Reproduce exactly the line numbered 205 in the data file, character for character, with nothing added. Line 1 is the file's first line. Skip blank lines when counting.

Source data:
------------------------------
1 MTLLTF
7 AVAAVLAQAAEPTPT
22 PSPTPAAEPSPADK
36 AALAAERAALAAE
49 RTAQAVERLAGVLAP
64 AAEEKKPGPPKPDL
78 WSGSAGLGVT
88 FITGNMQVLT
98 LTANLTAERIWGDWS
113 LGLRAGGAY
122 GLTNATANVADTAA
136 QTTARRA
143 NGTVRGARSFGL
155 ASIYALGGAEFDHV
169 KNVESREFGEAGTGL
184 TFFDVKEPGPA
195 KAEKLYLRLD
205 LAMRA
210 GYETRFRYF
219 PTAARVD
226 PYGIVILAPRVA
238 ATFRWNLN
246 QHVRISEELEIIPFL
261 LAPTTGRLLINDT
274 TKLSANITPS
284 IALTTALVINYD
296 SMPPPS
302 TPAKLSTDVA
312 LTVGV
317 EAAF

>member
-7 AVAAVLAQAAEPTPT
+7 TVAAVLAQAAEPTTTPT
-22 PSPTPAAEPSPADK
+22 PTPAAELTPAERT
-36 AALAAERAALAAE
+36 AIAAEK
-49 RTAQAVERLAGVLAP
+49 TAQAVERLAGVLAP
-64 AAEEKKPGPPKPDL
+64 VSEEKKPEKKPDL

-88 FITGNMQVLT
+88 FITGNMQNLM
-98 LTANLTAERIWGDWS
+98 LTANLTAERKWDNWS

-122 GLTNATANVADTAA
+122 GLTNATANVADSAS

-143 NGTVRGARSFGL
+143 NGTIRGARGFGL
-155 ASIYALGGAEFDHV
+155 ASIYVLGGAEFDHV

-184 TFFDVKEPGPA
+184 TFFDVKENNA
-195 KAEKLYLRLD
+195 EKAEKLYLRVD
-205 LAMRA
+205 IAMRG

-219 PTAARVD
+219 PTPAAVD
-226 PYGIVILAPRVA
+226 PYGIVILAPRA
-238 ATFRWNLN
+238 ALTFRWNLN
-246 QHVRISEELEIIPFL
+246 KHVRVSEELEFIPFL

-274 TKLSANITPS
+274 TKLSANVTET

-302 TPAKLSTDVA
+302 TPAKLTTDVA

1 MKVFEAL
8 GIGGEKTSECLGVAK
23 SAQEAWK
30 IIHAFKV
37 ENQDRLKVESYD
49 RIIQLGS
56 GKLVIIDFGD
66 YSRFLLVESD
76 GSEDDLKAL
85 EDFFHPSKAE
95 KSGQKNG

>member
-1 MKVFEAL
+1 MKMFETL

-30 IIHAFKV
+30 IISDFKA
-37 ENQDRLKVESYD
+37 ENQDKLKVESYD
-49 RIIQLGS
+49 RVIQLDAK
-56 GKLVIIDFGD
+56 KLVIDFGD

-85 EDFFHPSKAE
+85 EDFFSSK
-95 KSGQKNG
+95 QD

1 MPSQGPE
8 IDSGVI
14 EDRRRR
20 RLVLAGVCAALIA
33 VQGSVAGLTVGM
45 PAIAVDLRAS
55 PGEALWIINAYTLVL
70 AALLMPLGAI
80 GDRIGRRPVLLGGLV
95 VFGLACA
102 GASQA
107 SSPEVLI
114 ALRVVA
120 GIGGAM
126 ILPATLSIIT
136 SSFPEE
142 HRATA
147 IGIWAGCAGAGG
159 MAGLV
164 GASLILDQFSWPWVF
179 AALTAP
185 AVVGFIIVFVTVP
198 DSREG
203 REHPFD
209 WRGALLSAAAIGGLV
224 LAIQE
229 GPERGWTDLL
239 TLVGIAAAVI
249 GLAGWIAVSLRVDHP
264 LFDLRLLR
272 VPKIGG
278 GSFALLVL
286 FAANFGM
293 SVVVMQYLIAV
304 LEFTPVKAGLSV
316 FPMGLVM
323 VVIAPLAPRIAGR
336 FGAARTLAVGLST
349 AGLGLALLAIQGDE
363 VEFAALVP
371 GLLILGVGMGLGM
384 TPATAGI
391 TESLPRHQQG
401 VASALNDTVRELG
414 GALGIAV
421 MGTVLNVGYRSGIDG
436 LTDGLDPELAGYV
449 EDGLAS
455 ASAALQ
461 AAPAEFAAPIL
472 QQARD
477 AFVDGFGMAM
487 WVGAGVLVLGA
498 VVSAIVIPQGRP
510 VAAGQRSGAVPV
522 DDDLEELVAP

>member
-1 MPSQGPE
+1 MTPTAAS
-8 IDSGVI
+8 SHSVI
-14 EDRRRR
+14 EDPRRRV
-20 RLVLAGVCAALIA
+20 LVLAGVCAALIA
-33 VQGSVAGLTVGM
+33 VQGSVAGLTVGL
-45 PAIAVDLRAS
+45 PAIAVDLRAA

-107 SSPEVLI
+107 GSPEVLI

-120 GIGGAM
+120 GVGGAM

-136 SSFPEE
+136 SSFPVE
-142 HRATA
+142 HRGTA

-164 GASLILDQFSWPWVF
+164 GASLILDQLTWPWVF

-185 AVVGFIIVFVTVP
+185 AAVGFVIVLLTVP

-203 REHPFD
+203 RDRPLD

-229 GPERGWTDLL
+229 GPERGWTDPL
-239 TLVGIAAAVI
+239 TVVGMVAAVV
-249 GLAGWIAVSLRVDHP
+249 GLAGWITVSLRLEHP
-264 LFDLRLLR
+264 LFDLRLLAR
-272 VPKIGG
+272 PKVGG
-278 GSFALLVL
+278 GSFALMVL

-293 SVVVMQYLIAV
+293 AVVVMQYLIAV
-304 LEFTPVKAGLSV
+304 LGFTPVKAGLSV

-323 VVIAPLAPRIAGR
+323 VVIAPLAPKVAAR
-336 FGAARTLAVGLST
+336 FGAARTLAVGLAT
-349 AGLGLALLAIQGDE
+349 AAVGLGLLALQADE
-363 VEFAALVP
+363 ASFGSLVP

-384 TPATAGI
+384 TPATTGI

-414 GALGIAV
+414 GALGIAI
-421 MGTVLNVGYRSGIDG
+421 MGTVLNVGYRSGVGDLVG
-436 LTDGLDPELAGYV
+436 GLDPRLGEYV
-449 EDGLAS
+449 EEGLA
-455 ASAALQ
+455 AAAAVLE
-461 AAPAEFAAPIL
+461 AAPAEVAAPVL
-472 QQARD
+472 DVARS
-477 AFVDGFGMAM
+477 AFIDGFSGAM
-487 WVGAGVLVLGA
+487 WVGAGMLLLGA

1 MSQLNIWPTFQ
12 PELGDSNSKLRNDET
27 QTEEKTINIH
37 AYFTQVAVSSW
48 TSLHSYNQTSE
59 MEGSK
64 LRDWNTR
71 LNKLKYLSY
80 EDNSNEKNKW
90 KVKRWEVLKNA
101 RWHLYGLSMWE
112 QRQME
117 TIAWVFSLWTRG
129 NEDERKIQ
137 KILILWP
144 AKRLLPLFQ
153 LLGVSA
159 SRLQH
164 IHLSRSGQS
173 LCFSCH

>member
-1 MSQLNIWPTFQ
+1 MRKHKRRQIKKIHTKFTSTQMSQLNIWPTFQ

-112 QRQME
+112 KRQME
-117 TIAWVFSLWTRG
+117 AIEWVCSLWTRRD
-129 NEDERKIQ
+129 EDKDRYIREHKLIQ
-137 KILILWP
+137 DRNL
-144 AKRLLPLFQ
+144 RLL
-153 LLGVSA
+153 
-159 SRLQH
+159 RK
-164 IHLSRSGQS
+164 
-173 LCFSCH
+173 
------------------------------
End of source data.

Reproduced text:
-414 GALGIAV